Spanner in police works

Spending cuts could banjax the justice system in England & Wales, and give crime writers a field day.

Day 38 - West Midlands Police - New Forensic S...
West Midlands Police – New Forensic Science facility (Photo credit: West Midlands Police)

The government, desperate to find ways to save money, is mothballing the forensic archives and putting the responsibility on individual police forces to file their own evidence for the future. Experts reckon this could put a spanner in the works for innocent prisoners, cold cases and current investigations.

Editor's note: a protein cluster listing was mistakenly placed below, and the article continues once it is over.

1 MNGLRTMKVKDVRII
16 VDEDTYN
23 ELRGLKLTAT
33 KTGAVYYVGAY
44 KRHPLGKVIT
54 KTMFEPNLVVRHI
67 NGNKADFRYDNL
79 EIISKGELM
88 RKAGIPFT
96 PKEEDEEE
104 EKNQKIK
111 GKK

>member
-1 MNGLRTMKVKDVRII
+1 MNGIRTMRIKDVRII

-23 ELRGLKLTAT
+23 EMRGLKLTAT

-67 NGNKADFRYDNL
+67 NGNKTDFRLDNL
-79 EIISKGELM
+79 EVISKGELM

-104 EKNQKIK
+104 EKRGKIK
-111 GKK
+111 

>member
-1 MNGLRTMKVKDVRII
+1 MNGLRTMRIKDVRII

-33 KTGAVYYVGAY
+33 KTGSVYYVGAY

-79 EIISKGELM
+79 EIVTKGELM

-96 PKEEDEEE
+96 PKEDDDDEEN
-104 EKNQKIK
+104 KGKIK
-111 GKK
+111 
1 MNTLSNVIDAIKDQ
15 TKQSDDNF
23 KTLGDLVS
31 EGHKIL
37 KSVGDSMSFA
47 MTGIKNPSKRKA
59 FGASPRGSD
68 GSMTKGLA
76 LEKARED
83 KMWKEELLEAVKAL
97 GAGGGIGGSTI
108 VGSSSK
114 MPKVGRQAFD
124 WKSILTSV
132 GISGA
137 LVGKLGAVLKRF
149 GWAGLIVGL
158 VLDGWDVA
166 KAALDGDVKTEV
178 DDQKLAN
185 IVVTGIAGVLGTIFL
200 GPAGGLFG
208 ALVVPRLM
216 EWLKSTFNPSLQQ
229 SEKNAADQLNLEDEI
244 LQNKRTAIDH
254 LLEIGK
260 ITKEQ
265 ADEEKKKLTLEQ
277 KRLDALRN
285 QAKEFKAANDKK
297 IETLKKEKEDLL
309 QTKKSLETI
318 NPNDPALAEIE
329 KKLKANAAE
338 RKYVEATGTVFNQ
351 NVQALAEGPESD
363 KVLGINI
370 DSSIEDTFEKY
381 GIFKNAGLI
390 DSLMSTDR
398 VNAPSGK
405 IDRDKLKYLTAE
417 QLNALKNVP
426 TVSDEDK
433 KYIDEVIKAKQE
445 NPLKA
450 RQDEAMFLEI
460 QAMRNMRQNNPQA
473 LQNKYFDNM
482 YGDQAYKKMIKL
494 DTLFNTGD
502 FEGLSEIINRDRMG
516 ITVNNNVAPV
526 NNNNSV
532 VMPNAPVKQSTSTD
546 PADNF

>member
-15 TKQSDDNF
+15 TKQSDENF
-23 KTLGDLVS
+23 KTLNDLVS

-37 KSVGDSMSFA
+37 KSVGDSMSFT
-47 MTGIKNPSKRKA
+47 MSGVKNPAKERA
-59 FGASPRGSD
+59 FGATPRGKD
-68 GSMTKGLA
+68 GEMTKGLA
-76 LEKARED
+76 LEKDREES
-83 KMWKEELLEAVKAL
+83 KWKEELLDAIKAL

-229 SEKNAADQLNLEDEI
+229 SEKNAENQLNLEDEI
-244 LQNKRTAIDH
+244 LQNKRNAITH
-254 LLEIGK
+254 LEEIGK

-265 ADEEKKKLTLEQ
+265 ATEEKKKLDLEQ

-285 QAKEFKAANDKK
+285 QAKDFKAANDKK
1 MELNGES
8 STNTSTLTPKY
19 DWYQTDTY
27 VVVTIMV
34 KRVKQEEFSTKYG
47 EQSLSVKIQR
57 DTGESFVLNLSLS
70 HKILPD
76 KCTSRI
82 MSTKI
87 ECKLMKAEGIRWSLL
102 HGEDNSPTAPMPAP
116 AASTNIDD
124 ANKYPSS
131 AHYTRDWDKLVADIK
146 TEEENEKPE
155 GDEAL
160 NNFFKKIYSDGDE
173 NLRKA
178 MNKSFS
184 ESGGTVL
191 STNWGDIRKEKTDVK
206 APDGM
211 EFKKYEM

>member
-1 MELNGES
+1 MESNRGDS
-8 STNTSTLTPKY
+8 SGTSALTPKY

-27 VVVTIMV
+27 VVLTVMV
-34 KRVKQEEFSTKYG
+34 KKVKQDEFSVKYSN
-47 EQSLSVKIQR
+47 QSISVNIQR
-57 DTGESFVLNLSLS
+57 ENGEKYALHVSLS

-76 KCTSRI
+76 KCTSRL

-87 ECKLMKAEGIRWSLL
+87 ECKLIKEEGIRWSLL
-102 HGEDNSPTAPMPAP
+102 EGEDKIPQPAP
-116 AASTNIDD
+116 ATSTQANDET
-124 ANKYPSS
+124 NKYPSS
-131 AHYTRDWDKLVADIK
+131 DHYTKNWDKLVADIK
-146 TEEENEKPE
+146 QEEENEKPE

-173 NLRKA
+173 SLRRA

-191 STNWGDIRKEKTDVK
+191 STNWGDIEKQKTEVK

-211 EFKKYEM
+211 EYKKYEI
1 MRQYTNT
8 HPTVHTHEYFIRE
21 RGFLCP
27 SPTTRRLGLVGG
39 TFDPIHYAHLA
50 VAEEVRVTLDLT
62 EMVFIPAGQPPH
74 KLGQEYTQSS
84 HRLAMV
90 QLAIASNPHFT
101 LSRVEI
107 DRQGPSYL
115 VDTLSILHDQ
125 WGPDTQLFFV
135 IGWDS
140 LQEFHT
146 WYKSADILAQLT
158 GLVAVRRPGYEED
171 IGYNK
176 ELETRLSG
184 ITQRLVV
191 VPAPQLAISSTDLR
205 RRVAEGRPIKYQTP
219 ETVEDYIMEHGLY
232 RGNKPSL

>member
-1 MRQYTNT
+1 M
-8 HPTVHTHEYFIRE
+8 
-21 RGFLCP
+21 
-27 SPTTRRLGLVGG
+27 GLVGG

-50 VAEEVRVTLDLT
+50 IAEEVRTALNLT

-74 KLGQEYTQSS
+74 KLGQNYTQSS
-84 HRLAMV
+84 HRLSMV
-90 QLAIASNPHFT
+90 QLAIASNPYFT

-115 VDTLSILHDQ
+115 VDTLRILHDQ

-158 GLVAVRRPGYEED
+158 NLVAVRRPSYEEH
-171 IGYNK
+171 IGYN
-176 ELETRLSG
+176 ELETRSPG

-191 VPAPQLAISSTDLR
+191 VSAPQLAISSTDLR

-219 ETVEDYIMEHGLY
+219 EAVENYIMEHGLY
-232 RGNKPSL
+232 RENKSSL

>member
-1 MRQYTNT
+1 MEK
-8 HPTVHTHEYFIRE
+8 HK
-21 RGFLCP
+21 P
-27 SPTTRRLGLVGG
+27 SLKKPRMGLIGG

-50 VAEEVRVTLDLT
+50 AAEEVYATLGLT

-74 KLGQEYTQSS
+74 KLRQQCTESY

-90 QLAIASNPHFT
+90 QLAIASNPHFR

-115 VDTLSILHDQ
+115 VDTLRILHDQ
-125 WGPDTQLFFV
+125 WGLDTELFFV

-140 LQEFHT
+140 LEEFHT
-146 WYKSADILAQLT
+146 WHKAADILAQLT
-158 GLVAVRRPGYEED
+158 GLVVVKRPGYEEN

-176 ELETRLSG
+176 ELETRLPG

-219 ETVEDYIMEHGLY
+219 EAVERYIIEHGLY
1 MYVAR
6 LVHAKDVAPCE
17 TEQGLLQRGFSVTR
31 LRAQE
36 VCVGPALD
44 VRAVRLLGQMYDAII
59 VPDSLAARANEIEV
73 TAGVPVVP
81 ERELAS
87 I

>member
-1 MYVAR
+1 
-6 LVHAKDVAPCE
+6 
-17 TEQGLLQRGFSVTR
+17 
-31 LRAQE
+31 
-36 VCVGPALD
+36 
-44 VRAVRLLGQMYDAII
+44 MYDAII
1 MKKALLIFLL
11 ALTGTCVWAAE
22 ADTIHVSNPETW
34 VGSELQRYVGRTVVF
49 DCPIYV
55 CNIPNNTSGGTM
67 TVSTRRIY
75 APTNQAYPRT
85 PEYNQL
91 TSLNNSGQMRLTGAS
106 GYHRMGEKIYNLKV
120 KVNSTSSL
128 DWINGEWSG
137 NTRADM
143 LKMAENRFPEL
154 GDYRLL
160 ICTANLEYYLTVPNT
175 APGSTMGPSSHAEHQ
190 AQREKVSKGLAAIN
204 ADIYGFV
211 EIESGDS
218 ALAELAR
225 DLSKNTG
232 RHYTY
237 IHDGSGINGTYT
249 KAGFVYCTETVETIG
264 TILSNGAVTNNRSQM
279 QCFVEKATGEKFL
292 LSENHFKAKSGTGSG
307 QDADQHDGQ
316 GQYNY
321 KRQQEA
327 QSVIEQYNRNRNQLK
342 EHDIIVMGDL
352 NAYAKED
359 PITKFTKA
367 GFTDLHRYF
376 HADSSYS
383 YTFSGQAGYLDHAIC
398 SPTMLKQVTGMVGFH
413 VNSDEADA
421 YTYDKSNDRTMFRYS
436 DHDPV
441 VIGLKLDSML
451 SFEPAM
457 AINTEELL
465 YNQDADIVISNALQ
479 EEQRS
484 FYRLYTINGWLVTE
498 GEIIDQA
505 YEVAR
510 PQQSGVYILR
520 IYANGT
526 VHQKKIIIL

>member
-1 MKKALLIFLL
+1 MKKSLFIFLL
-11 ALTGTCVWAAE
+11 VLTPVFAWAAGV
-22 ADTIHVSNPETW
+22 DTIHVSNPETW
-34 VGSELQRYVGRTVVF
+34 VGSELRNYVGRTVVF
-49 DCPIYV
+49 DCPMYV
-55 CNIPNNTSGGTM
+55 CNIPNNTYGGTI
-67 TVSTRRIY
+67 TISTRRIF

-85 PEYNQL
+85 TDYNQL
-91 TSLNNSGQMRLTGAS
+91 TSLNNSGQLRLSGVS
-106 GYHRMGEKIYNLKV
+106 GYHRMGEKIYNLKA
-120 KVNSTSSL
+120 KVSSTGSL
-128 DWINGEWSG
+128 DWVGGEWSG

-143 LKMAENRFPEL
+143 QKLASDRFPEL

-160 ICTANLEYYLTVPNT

How could you use this, as a crime writer, to spark off a plot, or make a crisis in the story, or furnish the book with a juicy sub-plot?

The Archive of the Forensic Science Service (FSS) in England and Wales holds more than 1.7m case files – some more than 30 years old.

The records are regularly used to investigate unsolved crimes, as well as for appeals against unsafe convictions.

But in March, the government closed the FSS from taking on more material, arguing that it had been losing money.

Now, each of the 43 police forces across England and Wales must arrange its own storage of future forensic records.

Read the BBC report

and see what your festering imagination throws up from your subconscious. Any ideas, off the cuff?


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